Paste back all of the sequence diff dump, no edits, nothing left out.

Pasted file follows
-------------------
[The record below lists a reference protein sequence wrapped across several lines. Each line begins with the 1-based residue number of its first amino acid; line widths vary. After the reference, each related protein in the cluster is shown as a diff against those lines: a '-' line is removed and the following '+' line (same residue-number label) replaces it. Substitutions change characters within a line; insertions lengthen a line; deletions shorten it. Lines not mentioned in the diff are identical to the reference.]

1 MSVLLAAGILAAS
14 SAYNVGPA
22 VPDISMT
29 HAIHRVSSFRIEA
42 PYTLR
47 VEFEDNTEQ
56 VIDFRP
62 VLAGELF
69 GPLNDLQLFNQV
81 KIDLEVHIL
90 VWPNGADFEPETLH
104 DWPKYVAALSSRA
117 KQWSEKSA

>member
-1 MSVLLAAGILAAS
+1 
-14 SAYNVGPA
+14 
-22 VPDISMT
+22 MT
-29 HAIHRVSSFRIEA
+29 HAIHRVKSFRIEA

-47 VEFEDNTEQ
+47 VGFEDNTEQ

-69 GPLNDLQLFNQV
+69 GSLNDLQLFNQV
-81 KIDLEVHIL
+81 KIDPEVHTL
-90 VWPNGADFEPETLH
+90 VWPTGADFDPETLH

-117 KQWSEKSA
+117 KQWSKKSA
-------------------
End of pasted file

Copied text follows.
[The record below lists a reference protein sequence wrapped across several lines. Each line begins with the 1-based residue number of its first amino acid; line widths vary. After the reference, each related protein in the cluster is shown as a diff against those lines: a '-' line is removed and the following '+' line (same residue-number label) replaces it. Substitutions change characters within a line; insertions lengthen a line; deletions shorten it. Lines not mentioned in the diff are identical to the reference.]

1 MSVLLAAGILAAS
14 SAYNVGPA
22 VPDISMT
29 HAIHRVSSFRIEA
42 PYTLR
47 VEFEDNTEQ
56 VIDFRP
62 VLAGELF
69 GPLNDLQLFNQV
81 KIDLEVHIL
90 VWPNGADFEPETLH
104 DWPKYVAALSSRA
117 KQWSEKSA

>member
-1 MSVLLAAGILAAS
+1 
-14 SAYNVGPA
+14 
-22 VPDISMT
+22 MT
-29 HAIHRVSSFRIEA
+29 HAIHRVKSFRIEA

-47 VEFEDNTEQ
+47 VGFEDNTEQ

-69 GPLNDLQLFNQV
+69 GSLNDLQLFNQV
-81 KIDLEVHIL
+81 KIDPEVHTL
-90 VWPNGADFEPETLH
+90 VWPTGADFDPETLH

-117 KQWSEKSA
+117 KQWSKKSA